Mother’s Day Longbourn Shawl

This might be my first post about a knitting project — about time! My sewing has taken a backseat — really since last year — both to knitting projects, and to a big *secret* project I’ve been working on. More about that later…

I’ve recently completed one of my big knitting projects: the Longbourn Shawl — inspired by the novel, Pride and Prejudice — from designer Kay Jones. I made this as a gift, and the recipient has received it, so I can now spill all the details!

Longbourn shawl in window

The seeds of this project started in December 2020, when The Bakery Bears held an advent knit-along for their Patreon patrons. I had a blast completing a section of a cowl pattern that was released every other day in December leading up to Christmas.

Near the end of the knit-along, Kay said she was going to do another “mini advent” in February, to combat the after-Christmas lull. She called it Valenvent, because it would commence February 1 and end on Valentine’s Day.Β  As promised, she released a section of a sampler sock pattern every day from 2/1 to 2/14 and I knit it up faithfully.

So Valenvent ended on Feb. 14, and I HAD TO cast something on Feb. 15. I wanted to keep up this momentum of knitting at least every other day that I had developed since December 1. I picked Kay’s Longbourn Shawl pattern and set a schedule. I counted all the rows and repeats required and figured out how many I would need to knit — on every odd day of the month — to finish by a self-imposed May 1 deadline (in time to gift for Mother’s Day). Then I cast on!

Super-nerd alert: I store all my patterns (for knitting and sewing) in Dropbox. When I’m ready to make it, I export the pattern into an app called UPAD. Then I can mark it up on my iPad with a little bluetooth pen. I noted my schedule right in the pattern and drew a box for tick marks when each repeat was done.

The above was for the shawl body. I had a second tick box for the shawl border. This method was incredibly motivating — because I love making tick marks. I often did my repeats first thing in the morning so I could tick that box!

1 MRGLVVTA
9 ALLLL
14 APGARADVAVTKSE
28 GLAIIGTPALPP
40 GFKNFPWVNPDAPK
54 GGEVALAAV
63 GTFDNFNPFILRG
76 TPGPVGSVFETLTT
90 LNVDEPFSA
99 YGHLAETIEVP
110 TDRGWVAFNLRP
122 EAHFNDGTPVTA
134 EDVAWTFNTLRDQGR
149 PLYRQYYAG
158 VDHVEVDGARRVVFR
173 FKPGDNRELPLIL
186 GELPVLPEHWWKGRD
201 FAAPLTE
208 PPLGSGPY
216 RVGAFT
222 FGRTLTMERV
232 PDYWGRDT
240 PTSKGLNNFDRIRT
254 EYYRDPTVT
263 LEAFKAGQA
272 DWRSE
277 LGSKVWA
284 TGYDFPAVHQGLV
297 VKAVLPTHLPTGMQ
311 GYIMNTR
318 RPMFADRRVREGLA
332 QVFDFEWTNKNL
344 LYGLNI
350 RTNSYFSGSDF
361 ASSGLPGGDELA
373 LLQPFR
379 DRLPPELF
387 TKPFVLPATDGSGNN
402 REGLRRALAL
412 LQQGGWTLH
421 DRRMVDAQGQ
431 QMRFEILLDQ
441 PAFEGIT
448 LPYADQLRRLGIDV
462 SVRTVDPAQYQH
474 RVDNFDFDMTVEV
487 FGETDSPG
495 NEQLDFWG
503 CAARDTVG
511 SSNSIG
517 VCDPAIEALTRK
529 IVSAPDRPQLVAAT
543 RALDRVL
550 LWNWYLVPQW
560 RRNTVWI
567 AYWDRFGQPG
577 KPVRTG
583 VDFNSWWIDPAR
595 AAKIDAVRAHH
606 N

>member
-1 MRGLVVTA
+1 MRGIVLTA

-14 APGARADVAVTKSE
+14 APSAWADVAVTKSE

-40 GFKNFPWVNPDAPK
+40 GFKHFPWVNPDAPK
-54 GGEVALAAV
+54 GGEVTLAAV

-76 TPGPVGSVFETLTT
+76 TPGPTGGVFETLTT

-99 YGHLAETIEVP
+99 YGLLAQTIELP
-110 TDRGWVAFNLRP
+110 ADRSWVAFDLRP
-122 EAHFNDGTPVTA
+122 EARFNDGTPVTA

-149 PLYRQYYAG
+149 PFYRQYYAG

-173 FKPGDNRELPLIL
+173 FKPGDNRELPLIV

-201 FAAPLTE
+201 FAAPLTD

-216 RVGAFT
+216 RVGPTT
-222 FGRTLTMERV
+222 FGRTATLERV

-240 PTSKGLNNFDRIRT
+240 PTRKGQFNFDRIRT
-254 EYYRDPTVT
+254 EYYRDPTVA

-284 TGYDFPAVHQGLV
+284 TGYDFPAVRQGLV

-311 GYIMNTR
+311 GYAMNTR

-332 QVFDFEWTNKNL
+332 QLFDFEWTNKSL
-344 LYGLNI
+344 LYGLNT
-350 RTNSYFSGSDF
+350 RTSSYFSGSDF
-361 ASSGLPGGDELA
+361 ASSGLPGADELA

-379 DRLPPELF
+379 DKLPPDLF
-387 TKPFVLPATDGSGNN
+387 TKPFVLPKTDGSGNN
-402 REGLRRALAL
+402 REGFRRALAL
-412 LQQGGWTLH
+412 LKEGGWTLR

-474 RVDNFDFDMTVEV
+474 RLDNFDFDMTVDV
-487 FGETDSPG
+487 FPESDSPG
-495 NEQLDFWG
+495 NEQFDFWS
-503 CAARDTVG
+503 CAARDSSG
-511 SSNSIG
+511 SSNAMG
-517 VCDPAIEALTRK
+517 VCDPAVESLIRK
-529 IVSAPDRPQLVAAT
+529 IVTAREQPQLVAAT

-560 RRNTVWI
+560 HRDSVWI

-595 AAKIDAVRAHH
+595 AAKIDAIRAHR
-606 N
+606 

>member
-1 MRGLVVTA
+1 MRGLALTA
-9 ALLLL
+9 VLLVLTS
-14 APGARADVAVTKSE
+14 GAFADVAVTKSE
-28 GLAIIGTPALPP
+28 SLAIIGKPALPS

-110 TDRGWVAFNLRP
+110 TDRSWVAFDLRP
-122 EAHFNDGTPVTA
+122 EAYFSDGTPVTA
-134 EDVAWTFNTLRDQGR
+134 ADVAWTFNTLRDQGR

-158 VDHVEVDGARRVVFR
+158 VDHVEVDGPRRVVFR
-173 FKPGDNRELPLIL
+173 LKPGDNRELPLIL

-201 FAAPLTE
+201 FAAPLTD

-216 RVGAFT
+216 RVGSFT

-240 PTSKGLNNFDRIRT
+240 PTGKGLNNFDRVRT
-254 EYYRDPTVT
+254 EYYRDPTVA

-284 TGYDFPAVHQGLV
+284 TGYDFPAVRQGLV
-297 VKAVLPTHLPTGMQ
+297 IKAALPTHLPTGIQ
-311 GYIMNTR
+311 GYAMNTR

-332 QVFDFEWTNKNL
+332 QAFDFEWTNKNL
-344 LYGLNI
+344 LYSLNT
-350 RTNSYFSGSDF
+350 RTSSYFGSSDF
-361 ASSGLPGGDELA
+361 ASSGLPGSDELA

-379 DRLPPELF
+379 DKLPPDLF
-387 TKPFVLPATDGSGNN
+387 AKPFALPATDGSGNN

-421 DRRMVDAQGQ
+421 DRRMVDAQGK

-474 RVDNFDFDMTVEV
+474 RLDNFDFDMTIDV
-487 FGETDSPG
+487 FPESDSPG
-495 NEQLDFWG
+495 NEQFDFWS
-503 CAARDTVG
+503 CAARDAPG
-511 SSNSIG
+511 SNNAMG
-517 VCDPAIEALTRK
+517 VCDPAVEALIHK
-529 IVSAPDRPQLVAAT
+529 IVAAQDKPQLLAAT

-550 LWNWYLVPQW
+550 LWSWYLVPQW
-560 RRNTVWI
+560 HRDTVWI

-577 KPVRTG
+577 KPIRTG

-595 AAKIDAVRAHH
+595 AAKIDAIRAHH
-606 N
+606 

Another motivator for this project was the yarn. I had acquired some beautiful yarn from Wing and a Prayer farm. (I’m also a Patreon patron of their charming farm in Vermont.) This was a purple and white rustic yarn from their own sheep. Kay, the designer, had said the body of the shawl reflects Elizabeth Bennett (Longbourn is the name of her home), and the border of the shawl is Mr. Darcy. Well, Elizabeth Bennett would go crazy for the Wing and a Prayer farm so I had to use their yarn.

I kept the project in a drawstring bag the farm had sent me with an order. I also attached a pin of my favorite sheep on the farm, Jubilee.Β  Super sheep nerd alert: In March, I attended a Zoom birthday party for Jubilee!

The more difficult part was selecting the yarn for the border. I had plenty of time to stew over it, as it would take until April to get to the border. When I finished the body, I cast on one yarn, ripped it out, then another, didn’t like it. I googled “Mr. Darcy yarn” and amazingly, a yarn called Mr. Darcy came up! It was actually a yarn base, with merino wool, yak and silk. That couldn’t be more perfect for Mr. Darcy! He’s stubborn like a yak, haughty like silk, but in the end, warm like wool. I picked a steely blue-green that matched one of his jackets.

The pattern called for little X’s in the shawl body, but I had made a mistake early on with my right-cross left-cross and knitted little O’s. I rolled with it and made alternating rows of X’s and O’s, for hugs and kisses.

It was a wonderfully fun knit, and I did end up finishing by May 1st. I got pretty nervous as I was nearing the end and thought of starting another one. But there are new patterns to explore! Elizabeth would march on! -rp